I am a nurse practitioner, nurse scientist, and nurse educator. That means I’m typically teaching nurse practitioner students two days a week, seeing patients in family practice two days a week, and working on a clinical research project one day a week. (At least, this is the “official” breakdown. Sometimes, in the real world, these things bleed into each other, and into the rest of my life!). I am frequently asked, with some measure of incredulity, why I completed both a DNP (clinical doctorate) and PhD (research doctorate). Was I trying to delay graduation as long as possible? Am I just indecisive? There may be some truth buried in those quips, but I think there are compelling reasons to marry clinical practice, research, and teaching.
The physician-scientist is the most well-established professional role that marries science and practice (see recent popular press mentions here and here). Other clinical fields including nursing, psychology, dentistry, and physical therapy also have dual practice/research roles. Often, teaching is additionally part of an academic position, making the role even more diverse. So what’s behind the role of clinician-scientist? Why do we need these jacks-of-all trades?
I asked clinician-scientist colleagues on Twitter what the rewards are for them. Several described feelings including seeing patients is a reminder of the ultimate reason for clinical research, and seeing the ways that research findings impact patients is motivation for further discovery. One mentioned that participating in research combats the tendency to feel like a “cog in the machine” of medicine. Another noted that it keeps the day-to-day exciting to be in practice, as lab work can sometimes be lonely. And then, there’s the exposure to new ideas and methods that comes from following multiple paths.
(Thanks to @andyYchang and @AnberithaT for the feedback!)
I agree, colleagues! In addition to these personal reasons, there are philosophical reasons to take this path. One reason that speaks to me is the nature of the relationship between science and practice. The gulf between research findings and practice change is wide — some is because the research community doesn’t always do a good job disseminating findings, some is appropriate caution on the part of clinicians, and some is inertia. But part of the problem is upstream — a lot of clinical research was not designed with translation in mind, so the findings don’t seem readily applicable or there are logistical barriers to implementation. Clinician-scientists can address these problems by designing clinically relevant studies and publishing papers that speak directly to clinician’s concerns. They may also enhance research translation by serving as hubs of disseminated learning in the clinical context. (see evidence on clinician-scientists as knowledge hubs here). This brings us to the role of educator: people with research and practice expertise are excellent educators, both in clinical and academic contexts. The deep understanding that comes with immersion in both clinical and research contexts is a powerful tool for teaching. Encouraging current students to appreciate the tools of both disciplines will pay dividends in the shared future of science and healthcare.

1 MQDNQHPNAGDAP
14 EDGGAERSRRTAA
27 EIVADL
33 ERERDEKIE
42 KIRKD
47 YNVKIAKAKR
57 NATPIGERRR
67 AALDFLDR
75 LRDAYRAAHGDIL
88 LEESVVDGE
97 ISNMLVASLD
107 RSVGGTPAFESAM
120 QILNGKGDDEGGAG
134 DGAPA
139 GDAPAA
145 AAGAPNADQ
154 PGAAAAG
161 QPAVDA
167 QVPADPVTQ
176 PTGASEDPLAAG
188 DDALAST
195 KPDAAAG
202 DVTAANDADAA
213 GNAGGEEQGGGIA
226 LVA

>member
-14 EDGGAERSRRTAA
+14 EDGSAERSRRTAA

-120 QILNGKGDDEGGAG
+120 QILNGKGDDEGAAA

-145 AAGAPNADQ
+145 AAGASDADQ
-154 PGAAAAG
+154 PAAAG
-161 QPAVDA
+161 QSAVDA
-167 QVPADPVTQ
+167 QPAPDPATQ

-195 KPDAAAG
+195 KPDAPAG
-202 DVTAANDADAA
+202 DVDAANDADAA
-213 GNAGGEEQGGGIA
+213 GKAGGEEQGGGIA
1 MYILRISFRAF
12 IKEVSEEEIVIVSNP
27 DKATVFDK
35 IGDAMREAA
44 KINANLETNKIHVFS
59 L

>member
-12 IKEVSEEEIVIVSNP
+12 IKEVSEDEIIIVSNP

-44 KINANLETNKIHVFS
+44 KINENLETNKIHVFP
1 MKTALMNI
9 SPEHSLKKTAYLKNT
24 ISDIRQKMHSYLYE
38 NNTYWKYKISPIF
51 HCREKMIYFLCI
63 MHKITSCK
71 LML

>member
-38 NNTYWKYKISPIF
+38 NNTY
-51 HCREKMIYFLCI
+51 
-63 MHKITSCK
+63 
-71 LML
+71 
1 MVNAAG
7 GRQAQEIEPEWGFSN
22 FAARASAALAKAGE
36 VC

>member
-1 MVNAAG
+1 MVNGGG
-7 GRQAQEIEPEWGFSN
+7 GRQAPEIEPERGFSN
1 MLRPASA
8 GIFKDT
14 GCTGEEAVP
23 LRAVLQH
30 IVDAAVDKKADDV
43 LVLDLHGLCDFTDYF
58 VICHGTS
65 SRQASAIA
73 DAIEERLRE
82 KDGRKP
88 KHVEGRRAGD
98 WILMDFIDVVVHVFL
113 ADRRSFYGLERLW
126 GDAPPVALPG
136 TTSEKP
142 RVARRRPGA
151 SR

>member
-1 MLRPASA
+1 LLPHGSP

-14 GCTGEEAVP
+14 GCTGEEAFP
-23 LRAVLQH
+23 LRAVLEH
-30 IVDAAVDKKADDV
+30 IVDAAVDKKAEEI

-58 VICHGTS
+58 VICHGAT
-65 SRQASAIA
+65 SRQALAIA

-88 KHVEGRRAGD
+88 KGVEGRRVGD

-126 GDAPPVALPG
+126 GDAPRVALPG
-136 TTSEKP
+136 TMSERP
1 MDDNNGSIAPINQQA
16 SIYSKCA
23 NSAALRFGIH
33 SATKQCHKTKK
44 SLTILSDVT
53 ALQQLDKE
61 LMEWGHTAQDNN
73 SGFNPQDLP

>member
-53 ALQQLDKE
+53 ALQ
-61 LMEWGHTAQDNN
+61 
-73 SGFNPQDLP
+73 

My colleagues and I identified many reasons to pursue the clinician-scientist-educator role. Why then isn’t this the default position with everyone following this path? There are challenges. Training as a researcher and clinician takes time, and it may require intense focus in areas that are not always well aligned. The “publish or perish” mantra of academic careers is taxing to those who may dedicate a significant amount of time to clinical practice and teaching. The expected pace of productivity for a tenure-track job can seem unattainable. Likewise, the time and focus required to prepare for and lead a large research project may be out of reach for someone with an active clinical practice. While some may find it energizing to switch contexts frequently, it can be taxing for others. It can be an uphill battle, depending on your work environment, to meet the expectations of multiple roles.
On a personal note, I have faced many of these challenges myself, but I’ve found great support in places like the AHA Early Career community. While my path isn’t typical of those in my profession, I’ve been able to seek out the resources I need to succeed. While taking an unusual path isn’t always easy, it’s also deeply rewarding to be one of the only ones who does what you do.
Would you consider a career as a clinician-scientist-educator? If you’re one or the other, do you collaborate with people who have different roles and expertise?